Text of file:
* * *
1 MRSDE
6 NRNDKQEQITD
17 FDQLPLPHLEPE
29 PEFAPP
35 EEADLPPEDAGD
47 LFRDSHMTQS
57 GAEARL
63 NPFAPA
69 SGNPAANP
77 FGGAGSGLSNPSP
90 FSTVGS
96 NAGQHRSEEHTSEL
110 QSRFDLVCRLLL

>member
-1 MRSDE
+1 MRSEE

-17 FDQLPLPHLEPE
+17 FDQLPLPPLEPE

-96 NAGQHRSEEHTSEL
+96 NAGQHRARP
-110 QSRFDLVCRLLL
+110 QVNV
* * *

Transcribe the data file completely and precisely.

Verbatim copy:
1 MRSDE
6 NRNDKQEQITD
17 FDQLPLPHLEPE
29 PEFAPP
35 EEADLPPEDAGD
47 LFRDSHMTQS
57 GAEARL
63 NPFAPA
69 SGNPAANP
77 FGGAGSGLSNPSP
90 FSTVGS
96 NAGQHRSEEHTSEL
110 QSRFDLVCRLLL

>member
-1 MRSDE
+1 MRSEE

-17 FDQLPLPHLEPE
+17 FDQLPLPPLEPE

-96 NAGQHRSEEHTSEL
+96 NAGQHRARP
-110 QSRFDLVCRLLL
+110 QVNV